address selection policies.  The merging of destination address
   policies comes after that.  And it ends with adjustment of the
   inserted entries' precedence and label values in accordance with the
   default policy table.

4.2.  Example of Address Selection Policy Merging


                   ::ffff:0:0/96
                        ::/0 -----+
                          |        \
                          |         \
                    +-----+-----+ +--+--------+
                    | Network-1 | | Network-2 +---- fd00:2::/48
                    +------+----+ +-----+-----+
                            \          /
                             \        /
              2001:db8:1::/64 \      / 2001:db8:2::/64
                           +---+----+---+
                           |    Host    |
                           +------------+

4.2.1.  Processing Source Address Selection Policy

   The two ISPs, Network-1 and Network-2, provide the source address
   selection policy below,

   Network-1 "if dst ::/0, then src 2001:db8:1::/64"
   Network-2 "if dst ::/0 or fd00:2::/48, then src 2001:db8:2::/64"

   and the Host's routing table looks like below,


                   Prefix              Nexthop
                   ::/0                Network-1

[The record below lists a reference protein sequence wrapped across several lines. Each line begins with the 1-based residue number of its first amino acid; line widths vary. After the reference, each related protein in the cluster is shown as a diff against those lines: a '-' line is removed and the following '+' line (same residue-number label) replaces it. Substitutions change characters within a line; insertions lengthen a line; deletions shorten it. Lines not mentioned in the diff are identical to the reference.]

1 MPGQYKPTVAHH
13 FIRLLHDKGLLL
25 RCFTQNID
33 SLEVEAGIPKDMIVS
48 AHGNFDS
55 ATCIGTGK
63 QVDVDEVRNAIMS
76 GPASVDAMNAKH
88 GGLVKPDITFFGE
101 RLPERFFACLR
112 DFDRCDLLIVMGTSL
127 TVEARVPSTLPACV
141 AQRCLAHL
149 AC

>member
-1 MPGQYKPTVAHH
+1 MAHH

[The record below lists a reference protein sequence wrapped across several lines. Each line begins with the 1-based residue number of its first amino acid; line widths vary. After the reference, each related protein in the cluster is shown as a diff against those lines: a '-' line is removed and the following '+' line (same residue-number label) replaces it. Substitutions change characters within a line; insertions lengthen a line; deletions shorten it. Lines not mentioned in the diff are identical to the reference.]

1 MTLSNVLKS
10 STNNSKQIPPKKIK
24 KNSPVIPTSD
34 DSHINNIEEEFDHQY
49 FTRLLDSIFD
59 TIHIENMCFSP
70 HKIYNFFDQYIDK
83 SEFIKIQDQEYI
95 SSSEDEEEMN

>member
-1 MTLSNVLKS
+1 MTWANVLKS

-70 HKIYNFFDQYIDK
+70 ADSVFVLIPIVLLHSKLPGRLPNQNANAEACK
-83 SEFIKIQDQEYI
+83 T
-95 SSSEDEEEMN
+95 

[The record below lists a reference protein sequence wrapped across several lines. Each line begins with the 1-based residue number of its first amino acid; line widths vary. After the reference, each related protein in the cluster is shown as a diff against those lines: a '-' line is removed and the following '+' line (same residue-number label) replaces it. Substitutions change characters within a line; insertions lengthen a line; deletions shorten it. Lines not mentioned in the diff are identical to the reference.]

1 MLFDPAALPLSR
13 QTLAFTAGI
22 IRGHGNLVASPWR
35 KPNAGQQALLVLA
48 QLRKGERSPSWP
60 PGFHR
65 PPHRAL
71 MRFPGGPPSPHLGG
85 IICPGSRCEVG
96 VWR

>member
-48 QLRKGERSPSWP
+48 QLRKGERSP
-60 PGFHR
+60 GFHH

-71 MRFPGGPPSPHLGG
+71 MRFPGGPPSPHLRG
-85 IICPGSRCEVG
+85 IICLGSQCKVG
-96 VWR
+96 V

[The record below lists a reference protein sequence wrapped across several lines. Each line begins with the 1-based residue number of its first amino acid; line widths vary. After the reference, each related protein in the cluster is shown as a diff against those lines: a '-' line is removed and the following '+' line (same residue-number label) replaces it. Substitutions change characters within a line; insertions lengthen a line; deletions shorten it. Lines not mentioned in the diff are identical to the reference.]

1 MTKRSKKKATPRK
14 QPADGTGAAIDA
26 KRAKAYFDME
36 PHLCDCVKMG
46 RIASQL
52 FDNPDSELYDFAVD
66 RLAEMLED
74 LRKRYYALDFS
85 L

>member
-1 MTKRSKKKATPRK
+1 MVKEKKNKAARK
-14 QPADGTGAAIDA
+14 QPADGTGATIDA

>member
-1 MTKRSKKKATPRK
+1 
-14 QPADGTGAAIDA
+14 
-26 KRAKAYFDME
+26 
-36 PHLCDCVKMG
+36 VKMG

fd00:2::/48         Network-2




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   As mentioned in the previous section, the policy that came from the
   selected entity in the routing table should be selected in the policy
   table also.  In this case, the routing table selected Network-1 for
   the nexthop for the prefix ::/0, so the Network-1's policy should be
   selected in the policy table.


                   Prefix        Precedence Label
                   ::/0                   ?     1
                   2001:db8:1::/64        ?     1
                   fd00:2::/48            ?     5
                   2001:db8:2::/64        ?     5

   Next comes the merging with the default policy table, which is pasted
   below from the RFC 3484,


                   Prefix        Precedence Label
                   ::1/128               50     0
                   ::/0                  40     1
                   2002::/16             30     2
                   ::/96                 20     3